Today is the day I make 24 rum babas at the restaurant and just received my molds from France. Took 3 months because the company I purchased these from are also the manufacturer and they've had a steel shortage.
Anyhow, I've been using a silicon muffin form which has worked well but I suspect that the metal will give the body of the baba a more golden and caramelized glaze from the sugar that is used to line the molds than the silicon and of course it's more traditional. I have 12 molds so I'll take pictures comparing. Just things that make the learning curve interesting as a cook.
Yesterday was pub day with my punting mate dafyd. I picked up a bacon egg n cheese burger with a scoop of fries on my way home.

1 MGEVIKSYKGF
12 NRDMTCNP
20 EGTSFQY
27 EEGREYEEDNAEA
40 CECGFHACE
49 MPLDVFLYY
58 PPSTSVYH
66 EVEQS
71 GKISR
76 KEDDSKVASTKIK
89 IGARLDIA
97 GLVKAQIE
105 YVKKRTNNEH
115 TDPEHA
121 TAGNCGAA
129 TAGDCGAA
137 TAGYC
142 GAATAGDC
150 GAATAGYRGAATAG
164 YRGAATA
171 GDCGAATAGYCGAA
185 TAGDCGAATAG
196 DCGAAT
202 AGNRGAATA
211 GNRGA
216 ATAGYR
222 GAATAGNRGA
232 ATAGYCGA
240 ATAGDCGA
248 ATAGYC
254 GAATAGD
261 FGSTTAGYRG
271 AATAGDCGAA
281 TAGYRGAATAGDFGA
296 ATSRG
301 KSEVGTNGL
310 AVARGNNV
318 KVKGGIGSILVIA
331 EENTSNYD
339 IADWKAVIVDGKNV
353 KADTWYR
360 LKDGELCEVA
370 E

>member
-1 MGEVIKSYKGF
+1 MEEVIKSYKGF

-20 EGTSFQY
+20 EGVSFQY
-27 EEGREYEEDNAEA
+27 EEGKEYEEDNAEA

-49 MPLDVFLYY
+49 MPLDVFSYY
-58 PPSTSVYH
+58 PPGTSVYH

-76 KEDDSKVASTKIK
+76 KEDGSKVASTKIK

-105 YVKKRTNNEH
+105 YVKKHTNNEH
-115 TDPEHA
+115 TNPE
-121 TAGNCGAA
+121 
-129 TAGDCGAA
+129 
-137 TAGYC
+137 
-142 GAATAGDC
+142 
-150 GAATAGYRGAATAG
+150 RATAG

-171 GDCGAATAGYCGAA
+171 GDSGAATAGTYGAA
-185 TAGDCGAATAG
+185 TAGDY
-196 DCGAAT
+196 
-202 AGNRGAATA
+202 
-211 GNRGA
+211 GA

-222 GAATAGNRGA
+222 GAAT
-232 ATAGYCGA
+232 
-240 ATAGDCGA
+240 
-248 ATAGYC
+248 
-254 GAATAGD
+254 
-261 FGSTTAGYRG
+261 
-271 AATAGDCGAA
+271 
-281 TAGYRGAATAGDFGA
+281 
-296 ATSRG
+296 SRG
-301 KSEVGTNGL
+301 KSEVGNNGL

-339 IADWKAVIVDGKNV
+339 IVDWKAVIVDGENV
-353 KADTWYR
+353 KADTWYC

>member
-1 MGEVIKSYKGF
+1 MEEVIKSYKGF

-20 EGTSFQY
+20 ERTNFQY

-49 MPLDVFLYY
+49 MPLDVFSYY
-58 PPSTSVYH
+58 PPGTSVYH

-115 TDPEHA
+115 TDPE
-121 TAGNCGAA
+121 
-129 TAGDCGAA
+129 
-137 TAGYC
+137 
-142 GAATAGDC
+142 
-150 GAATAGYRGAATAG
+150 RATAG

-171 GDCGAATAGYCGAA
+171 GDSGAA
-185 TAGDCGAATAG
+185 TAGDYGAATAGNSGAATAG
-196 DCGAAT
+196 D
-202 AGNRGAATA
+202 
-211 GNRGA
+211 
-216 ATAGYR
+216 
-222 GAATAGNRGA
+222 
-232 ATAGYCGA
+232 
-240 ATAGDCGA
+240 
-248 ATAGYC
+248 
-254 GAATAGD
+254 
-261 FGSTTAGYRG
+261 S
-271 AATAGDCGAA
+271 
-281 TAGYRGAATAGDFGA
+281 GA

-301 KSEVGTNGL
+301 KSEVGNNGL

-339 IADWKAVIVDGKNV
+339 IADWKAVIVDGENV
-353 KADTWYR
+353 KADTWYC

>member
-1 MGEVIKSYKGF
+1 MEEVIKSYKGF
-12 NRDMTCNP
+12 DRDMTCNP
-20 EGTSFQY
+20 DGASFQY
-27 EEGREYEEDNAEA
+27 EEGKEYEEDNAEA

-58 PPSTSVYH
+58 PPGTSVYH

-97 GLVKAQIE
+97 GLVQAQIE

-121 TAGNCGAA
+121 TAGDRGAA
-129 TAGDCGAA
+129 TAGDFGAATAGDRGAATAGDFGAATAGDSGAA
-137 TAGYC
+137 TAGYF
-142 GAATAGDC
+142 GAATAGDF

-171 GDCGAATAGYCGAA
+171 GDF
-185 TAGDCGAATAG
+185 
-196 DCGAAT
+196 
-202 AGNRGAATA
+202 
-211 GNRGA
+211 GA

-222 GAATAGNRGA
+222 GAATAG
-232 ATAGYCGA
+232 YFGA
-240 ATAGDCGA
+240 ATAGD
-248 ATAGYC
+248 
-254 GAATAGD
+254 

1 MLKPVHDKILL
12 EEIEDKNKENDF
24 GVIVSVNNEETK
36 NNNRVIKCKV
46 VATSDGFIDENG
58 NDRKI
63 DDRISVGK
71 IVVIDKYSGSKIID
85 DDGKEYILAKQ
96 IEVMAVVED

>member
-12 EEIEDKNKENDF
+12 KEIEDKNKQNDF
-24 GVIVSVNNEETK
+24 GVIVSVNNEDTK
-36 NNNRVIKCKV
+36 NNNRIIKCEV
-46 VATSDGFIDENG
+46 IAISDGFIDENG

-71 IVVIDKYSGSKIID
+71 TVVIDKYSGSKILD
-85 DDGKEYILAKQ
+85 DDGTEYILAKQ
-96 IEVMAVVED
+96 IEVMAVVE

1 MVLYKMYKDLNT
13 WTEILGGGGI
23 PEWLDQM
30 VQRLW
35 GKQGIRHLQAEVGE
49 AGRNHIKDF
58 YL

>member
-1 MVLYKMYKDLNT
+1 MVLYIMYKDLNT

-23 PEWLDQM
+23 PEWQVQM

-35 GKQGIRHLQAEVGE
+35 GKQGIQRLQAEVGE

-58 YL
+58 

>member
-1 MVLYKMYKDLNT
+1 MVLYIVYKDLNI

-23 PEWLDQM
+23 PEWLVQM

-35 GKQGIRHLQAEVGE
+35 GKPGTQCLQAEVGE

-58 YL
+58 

Cup of earl this morning, I'll have a look in the freezer for dinner tonight, it will be a surprise.?
I made them for an F1 weekend for the French Grand Prix earier this year and I posted a pic I believe. Anyway I put it on the menu to see how it was accepted and it was a hit, so it's been a staple on the menu ever since. It's also a staple on the Alain Ducasse Paris menu. One of my friends Tom who is part of our F1 group has been to Alain's Paris restaurant twice and has had the rub baba, so that's how it ended up in our F1 France weekend. But yeah, it's not traditional and not seen very much on todays menu's probably do to the preparation and labor costs. most kitchens today just bring in desserts for the most part but we make everything from scratch and it was something that i wanted and glad I did.I've not seen that on a menu in the UK in decades. Is that a 'retro' dessert in Canada or is it an everyday thing?